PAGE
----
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Asunto:[CeHuNews] 75/05 - Wilma is sweeping over Florida
Fecha:Lunes, 24 de Octubre, 2005  13:16:41 (-0300)
Autor:Centro Humboldt <humboldt>

CeHuNews 75/05

Hurricane sweeps across Florida

Hurricane Wilma is sweeping over Florida, bringing storm surges, up to 25cm of rain and leaving hundreds of thousands without power.

Wilma made landfall near Naples as a Category Three storm with winds of 125mph (200km/h) and is now moving to the Atlantic coast as a Category Two.

Governor Jeb Bush urged people not go out till the storm had passed.
At least 17 people across the Caribbean have died as a result of the hurricane - once the strongest on record.
Havana in Cuba has been flooded, while police in Mexico are trying to control looting in the wake of Wilma's visit.
After making landfall in Florida at about 0630 (1030 GMT), the storm moved north-east over Everglades City.

Wilma is now moving at 25mph and is expected to reach the Atlantic off Palm Beach County shortly. It is then expected to head north up the coast.

The eye of the storm is estimated to be 60 miles (96km) wide.

In Florida, Governor Bush told residents: "Please don't go outside until the storm has completely passed because the west side of the storm will be as strong and intense or maybe even worse."

Florida Power and Light said 1.6m customers had lost electricity and it had shut three nuclear power stations.

Jaime Sarbaugh, an emergency management worker close to where Wilma made landfall, said: "The rain is coming down sideways. We've had a handful of tornadoes."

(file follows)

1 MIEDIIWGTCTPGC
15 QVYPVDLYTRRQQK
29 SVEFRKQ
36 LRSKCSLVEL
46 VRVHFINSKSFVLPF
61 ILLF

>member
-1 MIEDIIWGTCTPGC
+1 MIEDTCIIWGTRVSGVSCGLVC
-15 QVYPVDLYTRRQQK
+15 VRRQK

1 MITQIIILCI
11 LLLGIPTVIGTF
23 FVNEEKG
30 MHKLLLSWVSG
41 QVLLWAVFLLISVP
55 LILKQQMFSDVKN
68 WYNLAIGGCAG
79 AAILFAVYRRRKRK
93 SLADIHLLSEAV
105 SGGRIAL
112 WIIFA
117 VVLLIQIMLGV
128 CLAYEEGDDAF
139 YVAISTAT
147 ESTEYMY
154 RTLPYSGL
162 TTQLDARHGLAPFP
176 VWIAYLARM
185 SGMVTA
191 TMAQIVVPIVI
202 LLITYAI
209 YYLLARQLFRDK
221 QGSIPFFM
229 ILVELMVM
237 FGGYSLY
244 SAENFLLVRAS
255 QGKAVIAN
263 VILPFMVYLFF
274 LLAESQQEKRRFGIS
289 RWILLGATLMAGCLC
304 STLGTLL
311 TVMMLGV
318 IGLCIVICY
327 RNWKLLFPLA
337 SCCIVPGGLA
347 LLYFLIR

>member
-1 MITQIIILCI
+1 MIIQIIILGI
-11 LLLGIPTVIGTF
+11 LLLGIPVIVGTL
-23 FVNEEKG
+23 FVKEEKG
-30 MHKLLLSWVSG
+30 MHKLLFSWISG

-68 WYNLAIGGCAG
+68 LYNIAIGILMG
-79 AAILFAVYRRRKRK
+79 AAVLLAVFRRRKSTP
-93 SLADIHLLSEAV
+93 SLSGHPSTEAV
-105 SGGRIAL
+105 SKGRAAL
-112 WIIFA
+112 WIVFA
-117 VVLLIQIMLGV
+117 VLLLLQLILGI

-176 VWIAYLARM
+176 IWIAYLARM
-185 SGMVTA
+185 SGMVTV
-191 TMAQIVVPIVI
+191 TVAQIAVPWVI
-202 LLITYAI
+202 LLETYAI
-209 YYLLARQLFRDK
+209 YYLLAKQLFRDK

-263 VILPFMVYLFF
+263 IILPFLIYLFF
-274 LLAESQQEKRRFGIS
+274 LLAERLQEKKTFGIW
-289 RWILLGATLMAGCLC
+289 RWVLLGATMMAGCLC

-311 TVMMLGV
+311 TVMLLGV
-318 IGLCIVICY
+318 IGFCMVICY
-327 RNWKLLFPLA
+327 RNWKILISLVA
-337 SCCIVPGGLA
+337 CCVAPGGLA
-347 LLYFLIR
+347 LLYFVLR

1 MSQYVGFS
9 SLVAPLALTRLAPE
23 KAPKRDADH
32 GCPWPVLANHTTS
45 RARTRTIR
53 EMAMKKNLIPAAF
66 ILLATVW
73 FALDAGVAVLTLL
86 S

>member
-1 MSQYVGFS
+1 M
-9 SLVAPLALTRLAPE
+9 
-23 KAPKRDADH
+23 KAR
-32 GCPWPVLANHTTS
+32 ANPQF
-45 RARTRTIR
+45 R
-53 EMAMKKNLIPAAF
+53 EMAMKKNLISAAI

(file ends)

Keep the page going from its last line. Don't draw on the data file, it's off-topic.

The BBC's Oliver Conway in Fort Myers, Florida, said the windows of his hotel had blown in and he had been told to evacuate.

"The wind was so fierce it was almost knocking people over. The trees are wobbling, the leaves are pushed back all in one direction and even lamps are shaking with the ferocity of this wind," he said.

About 80% of the 80,000 residents of the low-lying Florida Keys are thought to have ignored repeated evacuation orders.


Wilma, at one point the most intense hurricane on record in the Atlantic, forced 600,000 Cubans from coastal areas, where several villages were flooded by big storm surges.

Cuba's capital, Havana, has also been hit by large waves, with water up to one metre high penetrating four blocks into the city from the coast and flooding basement apartments.

Rescue teams in inflatable rafts pulled hundreds of people from flooded homes.

Wilma finally left Mexico's Gulf coast on Sunday after pounding the Yucatan peninsula, killing at least six people and destroying hotels and thousands of homes.

Police in the Mexican resort of Cancun have fired shots to try to control hundreds of looters taking goods from damaged shops.

Floods and high winds have forced tens of thousands of people, including many foreign tourists, to remain in emergency shelters for a third day.

The army and navy are planning to drop them aid supplies.

Haiti and the Dominican Republic were earlier drenched by torrential rains brought by Tropical Storm Alpha, now downgraded to a tropical depression.

Forecasters warn Alpha, whose formation made this year's Atlantic hurricane season the most active since 1933, could strengthen again.

It is the first time the NHC has had to resort to the Greek alphabet to name a storm, after all 21 names pre-assigned for storms this year were used up.

The hurricane season still has five weeks to run.

Story from BBC NEWS:

Published: 2005/10/24 15:03:23 GMT